“Our heart breaks for this family ... they’re devastated, naturally, so we want to do everything we can to help them,” Lowe told WTVR.

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No leads in fatal drive-by shooting of grandmother; police asking for public’s help

Published: Tuesday, May 22, 2018 @ 9:50 PM

Police Catch Suspected Wrong-Way Semitrailer Driver Naked

Ohio authorities have no suspects and few solid leads in their investigation into who shot and killed a 62-year-old grandmother during a drive-by shooting Saturday evening in Dayton.

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Investigators are asking for the public’s help in what they called a “heinous” and “sad” crime.

Dayton police Lt. Gregg Gaby on Tuesday wouldn’t answer specific questions about how many shots were fired and what caliber of bullet killed Sherrell Wheatley as she was walking home after feeding a neighbor’s dogs.

We really have nothing other than at this point the suspect vehicle is possibly a silver-colored (Ford) Taurus or possible (Chevrolet) Impala-type vehicle. We’re not sure of the exact make and model of the vehicle,” said Gaby, commander of the violent crimes bureau.

“What we are asking is anyone in the neighborhood that saw any of this or has any information on this, please contact the Dayton Police Department.”

“At this point, we do not think that they intentionally targeted her, but we don’t know that,” said Gaby, who added that nothing in the investigation has revealed why Wheatley was targeted.

Gaby said witnesses heard gunshots and saw the vehicle, but nothing has tied the suspect vehicle to other crimes. Gaby also said a September 2017 shooting at the same residence does not yet tie in.

>> Related: Innocent bystander grandmother killed: ‘Hit by a bullet that has no eyes’

“This is the type of crime that hopefully the community will be incensed by and come forward and help out with and say, ‘Hey, I’ve got information on it,’” he said

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Veterans Day vs. Memorial Day: When is each, why is it commemorated?

Published: Tuesday, May 22, 2018 @ 11:17 PM

VIDEO: Military Memorials

If you’ve ever wondered what the difference is between Memorial Day and Veterans Day, apparently you’re not alone. No less an authority than the U.S. Department of Veterans Affairs says people frequently confuse the two holidays.

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Make no mistake about it: Both are incredibly important holidays, with their common focus on Americans who’ve served in the military. The key distinction: Memorial Day “is a day for remembering and honoring military personnel who died in the service of their country, particularly those who died in battle or as a result of wounds sustained in battle,” the VA says.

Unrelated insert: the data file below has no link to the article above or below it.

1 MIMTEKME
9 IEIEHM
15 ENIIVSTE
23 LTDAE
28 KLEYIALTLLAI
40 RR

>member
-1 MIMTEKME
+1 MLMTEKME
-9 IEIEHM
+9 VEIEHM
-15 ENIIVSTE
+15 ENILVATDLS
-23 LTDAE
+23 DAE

While Veterans Day also honors the dead, it is “the day set aside to thank and honor all those who served honorably in the military - in wartime or peacetime.”

Here’s a guide to each holiday:

MEMORIAL DAY

When it is: This year, it is on May 28.

Its original name: Decoration Day. Initially, it honored only those soldiers who’d died during the Civil War. In 1868, a veteran of the Union Army, General John A. Logan, decided to formalize a growing tradition of towns’ decorating veterans’ graves with flowers, by organizing a nationwide day of remembrance on May 30 (Logan also served in Congress from Illinois and in 1884, unsuccessfully ran for vice president on the Republican ticket). During World War I, the holiday’s focus expanded to honoring those lost during all U.S. wars.

When it became official: In 1968, Congress officially established Memorial Day (as it had gradually come to be known) as a federal holiday that always takes place on the last Monday in May.

Its unofficial designation: Memorial Day is still a solemn day of remembrance everywhere from Arlington National Cemetery to metro Atlanta, where a number of ceremonies and events will take place on Monday.   On a lighter note, though, many people view the arrival of the three-day weekend each year as the start of summer.